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When to Start Toilet Learning

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>> Expert Advice from our ECE Expert: Kim Davies <<

Every toddler develops at their own pace, and it’s most important to take accurate toilet readiness cues from them. Typically, girls tend to be ready for toilet learning before boys, however with either gender; parents should resist the urge to introduce their child to toilet learning if the child is not ready. Major signs that your child is not ready include their outright resistance or avoidance of the toilet, their being stressed-out or crying about it, or if they adamantly prefer to eliminate into a diaper/pull-up, rather than the toilet.

When toddlers are developmentally ready for toilet learning they will give you certain signs or cues. They begin to be interested in putting things away where they belong, they start naming body parts and develop the ability to pull down their own pants and pull them back up. They may begin to pretend-play using the toilet with toys. You may notice that their diaper is dry in the morning or they may be going a longer time during the day without soiling themselves, meaning that they are able to hold their bladder rather then letting it dribble. Another sign of toilet readiness is when your toddler begins to show regularity in their bowel movements or when they know they have to go to the washroom and can verbally communicate having to use the toilet to you. They maydemonstrate a more obvious interest in the toilet, verbally asking questions or through actions such as imitation, flushing the toilet and touching the toilet paper. They may begin to verbally communicate with an adult that they are uncomfortable in their dirty diaper, or even ask to have their diapers changed.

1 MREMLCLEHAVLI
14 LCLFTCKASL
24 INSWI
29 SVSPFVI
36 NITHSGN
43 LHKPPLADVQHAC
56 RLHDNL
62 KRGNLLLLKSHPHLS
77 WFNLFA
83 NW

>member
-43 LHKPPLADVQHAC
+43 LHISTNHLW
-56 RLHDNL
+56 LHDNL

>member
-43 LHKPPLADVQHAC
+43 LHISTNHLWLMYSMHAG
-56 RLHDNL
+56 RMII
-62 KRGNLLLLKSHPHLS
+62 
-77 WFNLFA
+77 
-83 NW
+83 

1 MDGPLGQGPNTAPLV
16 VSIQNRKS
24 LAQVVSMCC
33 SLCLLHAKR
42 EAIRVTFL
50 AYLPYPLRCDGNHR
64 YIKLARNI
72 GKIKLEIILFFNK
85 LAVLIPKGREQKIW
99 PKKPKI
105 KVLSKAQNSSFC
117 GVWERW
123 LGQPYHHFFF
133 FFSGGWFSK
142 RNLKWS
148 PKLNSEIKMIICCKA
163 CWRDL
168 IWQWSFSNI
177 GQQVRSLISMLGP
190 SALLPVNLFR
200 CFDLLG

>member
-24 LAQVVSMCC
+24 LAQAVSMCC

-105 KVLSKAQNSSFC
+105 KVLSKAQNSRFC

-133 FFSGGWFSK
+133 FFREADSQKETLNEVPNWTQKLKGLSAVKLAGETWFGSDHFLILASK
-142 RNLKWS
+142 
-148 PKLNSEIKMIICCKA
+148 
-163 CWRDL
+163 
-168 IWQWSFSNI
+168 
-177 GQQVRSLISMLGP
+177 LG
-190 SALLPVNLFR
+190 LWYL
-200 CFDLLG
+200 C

If your toddler is demonstrating these cues, or similar signs, then this is the time to start thinking about toilet learning. Remember to be patient and consistent. Toilet learning takes time, as you wait in the washroom while your toddler sits on the toilet and you both wait for them to use the toilet.


This entry was posted in: Helpful Parenting Tips


Nikki is the owner/director of Seasons Family Centre. She completed a diploma in photography at Fanshawe College, followed by a degree in psychology at the University of Western Ontario. Shortly after she finished a post-graduate diploma at the Toronto Art Therapy Institute. She is a Registered Canadian Art Therapist. Over the next few years she extended her education through various courses in psychology, counselling and play therapy at George Brown College, Hincks Delcrest and Cross Country Education. For the past several years Nikki has been running art programs all across the city of Toronto at various schools, community centres, libraries and private homes. She also runs play therapy groups at Thorncliffe Neighbourhood Offices as well as private art therapy sessions. Nikki has taken several courses in baking and cake decorating through the Wilton certification program.

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